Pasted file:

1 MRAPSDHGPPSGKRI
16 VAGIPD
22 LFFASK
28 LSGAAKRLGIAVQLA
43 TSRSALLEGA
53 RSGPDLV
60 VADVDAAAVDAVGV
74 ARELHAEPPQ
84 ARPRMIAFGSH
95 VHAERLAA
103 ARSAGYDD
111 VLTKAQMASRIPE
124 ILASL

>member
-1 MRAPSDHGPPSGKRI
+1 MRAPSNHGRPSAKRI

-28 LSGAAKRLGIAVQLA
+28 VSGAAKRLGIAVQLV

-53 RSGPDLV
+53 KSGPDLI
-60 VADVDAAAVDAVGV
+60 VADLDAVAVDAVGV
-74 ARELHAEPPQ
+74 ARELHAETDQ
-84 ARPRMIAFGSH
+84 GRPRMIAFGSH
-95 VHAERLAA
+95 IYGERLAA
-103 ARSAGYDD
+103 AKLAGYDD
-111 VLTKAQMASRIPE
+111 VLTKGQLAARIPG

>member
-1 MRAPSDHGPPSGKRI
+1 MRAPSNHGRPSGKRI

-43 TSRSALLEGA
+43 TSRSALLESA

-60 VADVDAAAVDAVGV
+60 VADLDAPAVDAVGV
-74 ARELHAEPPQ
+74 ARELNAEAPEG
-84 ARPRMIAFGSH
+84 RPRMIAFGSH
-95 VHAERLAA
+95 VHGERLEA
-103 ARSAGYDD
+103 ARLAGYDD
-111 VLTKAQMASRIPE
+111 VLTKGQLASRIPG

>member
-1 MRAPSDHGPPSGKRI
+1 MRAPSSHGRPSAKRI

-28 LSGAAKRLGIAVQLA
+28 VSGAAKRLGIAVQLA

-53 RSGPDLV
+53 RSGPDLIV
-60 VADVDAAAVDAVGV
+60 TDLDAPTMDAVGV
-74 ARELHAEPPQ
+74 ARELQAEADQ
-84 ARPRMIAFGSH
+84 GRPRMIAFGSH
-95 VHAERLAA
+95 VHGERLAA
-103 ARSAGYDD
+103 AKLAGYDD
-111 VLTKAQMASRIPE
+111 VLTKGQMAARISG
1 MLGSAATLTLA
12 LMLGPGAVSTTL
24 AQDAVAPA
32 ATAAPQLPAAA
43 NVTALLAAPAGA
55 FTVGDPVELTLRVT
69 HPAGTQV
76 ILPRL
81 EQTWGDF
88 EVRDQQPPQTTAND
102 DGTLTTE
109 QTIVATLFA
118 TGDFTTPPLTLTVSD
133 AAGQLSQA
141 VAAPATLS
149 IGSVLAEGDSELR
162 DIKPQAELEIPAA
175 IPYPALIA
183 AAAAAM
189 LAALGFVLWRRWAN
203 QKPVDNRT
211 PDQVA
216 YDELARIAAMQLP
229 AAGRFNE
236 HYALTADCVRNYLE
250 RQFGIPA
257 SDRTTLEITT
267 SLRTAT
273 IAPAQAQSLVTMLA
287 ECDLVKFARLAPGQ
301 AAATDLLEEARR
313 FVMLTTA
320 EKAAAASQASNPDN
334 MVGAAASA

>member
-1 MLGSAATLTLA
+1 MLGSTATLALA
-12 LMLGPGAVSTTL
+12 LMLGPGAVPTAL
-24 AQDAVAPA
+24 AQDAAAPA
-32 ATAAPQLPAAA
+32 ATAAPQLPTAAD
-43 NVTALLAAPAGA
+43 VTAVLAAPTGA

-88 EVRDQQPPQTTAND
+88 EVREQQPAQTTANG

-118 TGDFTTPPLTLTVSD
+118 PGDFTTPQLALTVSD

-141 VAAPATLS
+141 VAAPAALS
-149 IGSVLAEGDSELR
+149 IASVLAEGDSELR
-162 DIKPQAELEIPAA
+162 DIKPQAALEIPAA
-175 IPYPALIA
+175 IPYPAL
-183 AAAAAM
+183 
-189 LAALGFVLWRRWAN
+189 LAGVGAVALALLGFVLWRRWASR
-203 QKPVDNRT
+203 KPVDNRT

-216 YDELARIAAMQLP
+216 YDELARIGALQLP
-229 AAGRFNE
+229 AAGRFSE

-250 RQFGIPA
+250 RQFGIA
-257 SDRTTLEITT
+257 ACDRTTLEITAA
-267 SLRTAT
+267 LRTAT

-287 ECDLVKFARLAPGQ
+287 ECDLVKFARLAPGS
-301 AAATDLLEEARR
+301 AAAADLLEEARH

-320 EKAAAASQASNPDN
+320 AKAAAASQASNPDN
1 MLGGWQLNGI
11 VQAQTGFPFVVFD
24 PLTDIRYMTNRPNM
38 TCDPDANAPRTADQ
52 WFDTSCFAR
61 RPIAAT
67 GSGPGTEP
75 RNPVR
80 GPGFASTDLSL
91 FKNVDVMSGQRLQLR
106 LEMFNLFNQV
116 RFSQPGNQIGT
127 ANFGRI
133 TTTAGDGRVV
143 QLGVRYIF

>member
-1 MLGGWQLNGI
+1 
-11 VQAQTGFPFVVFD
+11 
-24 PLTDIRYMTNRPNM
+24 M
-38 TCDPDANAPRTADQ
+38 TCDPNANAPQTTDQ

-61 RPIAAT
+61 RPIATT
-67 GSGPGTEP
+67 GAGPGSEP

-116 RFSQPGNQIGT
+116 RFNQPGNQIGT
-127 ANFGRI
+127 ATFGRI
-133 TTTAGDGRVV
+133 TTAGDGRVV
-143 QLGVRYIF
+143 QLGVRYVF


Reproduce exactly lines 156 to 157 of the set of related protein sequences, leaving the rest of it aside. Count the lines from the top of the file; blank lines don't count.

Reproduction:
80 GPGFASTDLSL
91 FKNVDVMSGQRLQLR